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May 18, 2009

IOC 2009 Medals Table

I was chatting to someone at the Irish Orienteering Championships prizegiving in Tawnawully who bemoaned the lack of medals that his club was receiving, so I simply couldn't resist putting the results into a spreadsheet to create an IOC2009 medals table.

A quick web search told me that the normal Olympic system ranks by number of golds, then silvers, then bronzes.

IOC2009_Medals_Table.jpgUsing this rank-by-gold system CorkO ties with Lagan Valley, but loses out because Lagan Valley has a lot more silvers, so strength in depth won it for them. In fact in each category (gold, silver and bronze) Lagan Valley won the most medals.

Curragh-Naas are third, but if any one of Curragh-Naas's eight silvers had been a gold they would have moved up to second place overall, so a few seconds in any of several classes made all the difference. A number of competitors were entered as CNOC/DFO or DFO/CNOC; in each case I deleted the second club and assumed that the competitor represented the first - “count me twice” is definitely not allowed. I’m sure Curragh-Naas could scramble further up the table by redeploying their schizophrenic members (at the expense of the defence forces), but I’m just going by the club names in the published results.

There are two other possible systems: one ranks by total number of medals won and the other assigns points to medals. Both have problems – rank-by-medals means a gold has the same value as a bronze, and rank-by-points means N bronzes are equal to one gold, both of which go against the spirit of a championship event. You go there to win, not to nearly win, and I say that with genuine respect for all of those proud orienteering chests that are displaying an IOC2009 silver or bronze medal this week. However it has to be said that the rank-by-gold system used here does have a theoretical anomaly: what if club A wins only one gold and club B wins ten silvers but no golds; which club is better?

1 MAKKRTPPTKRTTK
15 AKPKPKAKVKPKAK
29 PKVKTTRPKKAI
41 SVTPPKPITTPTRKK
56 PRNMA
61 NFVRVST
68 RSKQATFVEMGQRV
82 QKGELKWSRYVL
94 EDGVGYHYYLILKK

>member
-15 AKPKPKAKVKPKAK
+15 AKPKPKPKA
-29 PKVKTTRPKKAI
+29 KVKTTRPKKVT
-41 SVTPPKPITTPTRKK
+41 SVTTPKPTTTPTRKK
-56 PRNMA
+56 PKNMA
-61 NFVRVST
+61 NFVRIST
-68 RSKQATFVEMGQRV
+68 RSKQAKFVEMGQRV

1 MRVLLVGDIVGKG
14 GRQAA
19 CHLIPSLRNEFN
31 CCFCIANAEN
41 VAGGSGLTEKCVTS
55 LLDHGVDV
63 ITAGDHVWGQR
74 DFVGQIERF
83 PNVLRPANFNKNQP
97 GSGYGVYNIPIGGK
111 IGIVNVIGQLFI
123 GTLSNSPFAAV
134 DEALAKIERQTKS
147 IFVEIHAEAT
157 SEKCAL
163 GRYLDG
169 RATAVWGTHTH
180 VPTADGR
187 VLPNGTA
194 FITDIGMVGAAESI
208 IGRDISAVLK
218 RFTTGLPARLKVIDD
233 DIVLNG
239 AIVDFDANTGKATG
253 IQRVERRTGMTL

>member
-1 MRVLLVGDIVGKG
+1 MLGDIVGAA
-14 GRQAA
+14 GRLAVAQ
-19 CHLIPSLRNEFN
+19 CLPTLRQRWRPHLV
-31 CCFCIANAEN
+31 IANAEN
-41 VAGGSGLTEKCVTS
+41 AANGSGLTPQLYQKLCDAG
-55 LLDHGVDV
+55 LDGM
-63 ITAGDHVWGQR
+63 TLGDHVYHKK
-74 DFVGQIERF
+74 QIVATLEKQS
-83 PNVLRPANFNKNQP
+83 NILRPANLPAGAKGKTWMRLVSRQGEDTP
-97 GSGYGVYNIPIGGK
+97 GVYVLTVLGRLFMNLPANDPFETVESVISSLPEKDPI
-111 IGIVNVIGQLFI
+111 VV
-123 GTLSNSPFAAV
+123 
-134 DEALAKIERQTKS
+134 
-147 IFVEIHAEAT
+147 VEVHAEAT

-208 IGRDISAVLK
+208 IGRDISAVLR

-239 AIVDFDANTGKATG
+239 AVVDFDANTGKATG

Whichever way you choose to look at it, Lagan Valley dominated the 2009 Irish Orienteering Championships. They took home about one of every five medals awarded, as well as one of every five golds. Only one third of their fifteen silvers was lost to clubmates, so they had great potential to win a lot more golds.

It is interesting that the top-three clubs won 55% of the golds and 45% of all medals; I think this means that big clubs win disproportionately more medals, possibly because they find it easier to fill relay teams.

Great Eastern Navigators are our best alchemists – they converted 62% of their 16 medals into gold, but Setanta seems to have lost the Midas touch with a conversion rate of only 8% from their 13 medals. Always the bridesmaid, never the bride...

The press didn't pick up on it, but Leinster actually beat Munster twice last weekend, once in Rugby and again in Orienteering. The inter-provincial gold share-out is: Leinster 41; Munster: 20; Northern Ireland 17; Connaught 1. However each of the top-three clubs in the medals table is from a different province which must mean that there is great potential to revive some sort of inter-provincial or all-Island inter-club competition. In total 20 different clubs brought home some silverware.

Medals from middle distance, classic distance and relay are all included and I have counted a relay team as one medal, not three - that’s the normal Olympic way of doing it. This table is based on medals, not places, as the eligibility rules preclude some class winners from receiving IOC medals. I'm sure that my spreadsheet and analysis is full of errors and apologies in advance for that.

Maybe we should have an IOC medals table each year? I can’t recall if this has ever been done before, but I certainly haven’t seen one in recent years. In an Irish Orienteering Championships we probably give out more medals than at an average Olympic games, so we must have enough data to build year-on-year comparisons. The data is up there on the web for the last few years so if anyone wants my spreadsheet (it's a pivot table) they are welcome to try and time-line the data across a few years.

Well done Lagan Valley.

Marcus Geoghegan

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